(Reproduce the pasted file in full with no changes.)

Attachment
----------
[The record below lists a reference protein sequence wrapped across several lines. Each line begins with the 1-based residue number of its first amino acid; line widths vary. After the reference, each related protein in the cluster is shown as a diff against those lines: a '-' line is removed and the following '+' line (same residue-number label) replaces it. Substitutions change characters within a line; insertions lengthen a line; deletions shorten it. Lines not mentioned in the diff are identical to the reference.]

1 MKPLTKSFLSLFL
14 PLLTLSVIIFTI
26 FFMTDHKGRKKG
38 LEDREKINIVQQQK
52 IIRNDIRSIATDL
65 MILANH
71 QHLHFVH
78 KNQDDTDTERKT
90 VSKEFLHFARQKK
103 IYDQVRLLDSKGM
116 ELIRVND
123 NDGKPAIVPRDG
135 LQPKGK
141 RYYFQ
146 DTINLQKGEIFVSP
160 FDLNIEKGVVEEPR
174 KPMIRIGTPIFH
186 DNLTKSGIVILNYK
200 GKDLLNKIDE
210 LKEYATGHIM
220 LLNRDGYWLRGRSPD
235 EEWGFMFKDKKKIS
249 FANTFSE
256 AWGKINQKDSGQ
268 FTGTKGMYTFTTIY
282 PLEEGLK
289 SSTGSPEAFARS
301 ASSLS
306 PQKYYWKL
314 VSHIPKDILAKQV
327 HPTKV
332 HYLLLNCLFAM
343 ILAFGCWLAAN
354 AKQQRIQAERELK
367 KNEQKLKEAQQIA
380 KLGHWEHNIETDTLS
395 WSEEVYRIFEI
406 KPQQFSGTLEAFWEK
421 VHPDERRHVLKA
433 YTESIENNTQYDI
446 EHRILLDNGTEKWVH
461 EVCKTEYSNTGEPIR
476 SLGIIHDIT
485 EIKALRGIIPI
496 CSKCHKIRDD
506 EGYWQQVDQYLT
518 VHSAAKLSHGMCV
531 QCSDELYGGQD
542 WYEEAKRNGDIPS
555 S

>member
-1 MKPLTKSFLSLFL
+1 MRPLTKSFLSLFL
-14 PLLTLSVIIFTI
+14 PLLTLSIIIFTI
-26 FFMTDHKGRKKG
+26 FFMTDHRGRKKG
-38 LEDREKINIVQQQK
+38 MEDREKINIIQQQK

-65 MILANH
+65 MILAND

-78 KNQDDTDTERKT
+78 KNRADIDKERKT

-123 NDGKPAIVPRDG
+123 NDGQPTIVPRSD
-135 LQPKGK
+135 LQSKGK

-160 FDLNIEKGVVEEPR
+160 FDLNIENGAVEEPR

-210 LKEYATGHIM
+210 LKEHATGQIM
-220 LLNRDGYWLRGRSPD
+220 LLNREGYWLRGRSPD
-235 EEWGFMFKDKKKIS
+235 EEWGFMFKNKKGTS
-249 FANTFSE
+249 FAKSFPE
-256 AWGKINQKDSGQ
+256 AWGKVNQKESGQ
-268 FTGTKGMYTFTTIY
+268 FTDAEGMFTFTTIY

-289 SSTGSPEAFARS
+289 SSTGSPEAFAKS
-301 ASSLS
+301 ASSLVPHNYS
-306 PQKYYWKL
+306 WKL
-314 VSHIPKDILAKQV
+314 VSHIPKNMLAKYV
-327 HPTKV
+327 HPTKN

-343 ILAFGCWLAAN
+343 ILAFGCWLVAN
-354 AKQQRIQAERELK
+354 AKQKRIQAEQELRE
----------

[The record below lists a reference protein sequence wrapped across several lines. Each line begins with the 1-based residue number of its first amino acid; line widths vary. After the reference, each related protein in the cluster is shown as a diff against those lines: a '-' line is removed and the following '+' line (same residue-number label) replaces it. Substitutions change characters within a line; insertions lengthen a line; deletions shorten it. Lines not mentioned in the diff are identical to the reference.]

1 MKPLTKSFLSLFL
14 PLLTLSVIIFTI
26 FFMTDHKGRKKG
38 LEDREKINIVQQQK
52 IIRNDIRSIATDL
65 MILANH
71 QHLHFVH
78 KNQDDTDTERKT
90 VSKEFLHFARQKK
103 IYDQVRLLDSKGM
116 ELIRVND
123 NDGKPAIVPRDG
135 LQPKGK
141 RYYFQ
146 DTINLQKGEIFVSP
160 FDLNIEKGVVEEPR
174 KPMIRIGTPIFH
186 DNLTKSGIVILNYK
200 GKDLLNKIDE
210 LKEYATGHIM
220 LLNRDGYWLRGRSPD
235 EEWGFMFKDKKKIS
249 FANTFSE
256 AWGKINQKDSGQ
268 FTGTKGMYTFTTIY
282 PLEEGLK
289 SSTGSPEAFARS
301 ASSLS
306 PQKYYWKL
314 VSHIPKDILAKQV
327 HPTKV
332 HYLLLNCLFAM
343 ILAFGCWLAAN
354 AKQQRIQAERELK
367 KNEQKLKEAQQIA
380 KLGHWEHNIETDTLS
395 WSEEVYRIFEI
406 KPQQFSGTLEAFWEK
421 VHPDERRHVLKA
433 YTESIENNTQYDI
446 EHRILLDNGTEKWVH
461 EVCKTEYSNTGEPIR
476 SLGIIHDIT
485 EIKALRGIIPI
496 CSKCHKIRDD
506 EGYWQQVDQYLT
518 VHSAAKLSHGMCV
531 QCSDELYGGQD
542 WYEEAKRNGDIPS
555 S

>member
-1 MKPLTKSFLSLFL
+1 MRPLTKSFLSLFL
-14 PLLTLSVIIFTI
+14 PLLTLSIIIFTI
-26 FFMTDHKGRKKG
+26 FFMTDHRGRKKG
-38 LEDREKINIVQQQK
+38 MEDREKINIIQQQK

-65 MILANH
+65 MILAND

-78 KNQDDTDTERKT
+78 KNRADIDKERKT

-123 NDGKPAIVPRDG
+123 NDGQPTIVPRSD
-135 LQPKGK
+135 LQSKGK

-160 FDLNIEKGVVEEPR
+160 FDLNIENGAVEEPR

-210 LKEYATGHIM
+210 LKEHATGQIM
-220 LLNRDGYWLRGRSPD
+220 LLNREGYWLRGRSPD
-235 EEWGFMFKDKKKIS
+235 EEWGFMFKNKKGTS
-249 FANTFSE
+249 FAKSFPE
-256 AWGKINQKDSGQ
+256 AWGKVNQKESGQ
-268 FTGTKGMYTFTTIY
+268 FTDAEGMFTFTTIY

-289 SSTGSPEAFARS
+289 SSTGSPEAFAKS
-301 ASSLS
+301 ASSLVPHNYS
-306 PQKYYWKL
+306 WKL
-314 VSHIPKDILAKQV
+314 VSHIPKNMLAKYV
-327 HPTKV
+327 HPTKN

-343 ILAFGCWLAAN
+343 ILAFGCWLVAN
-354 AKQQRIQAERELK
+354 AKQKRIQAEQELRE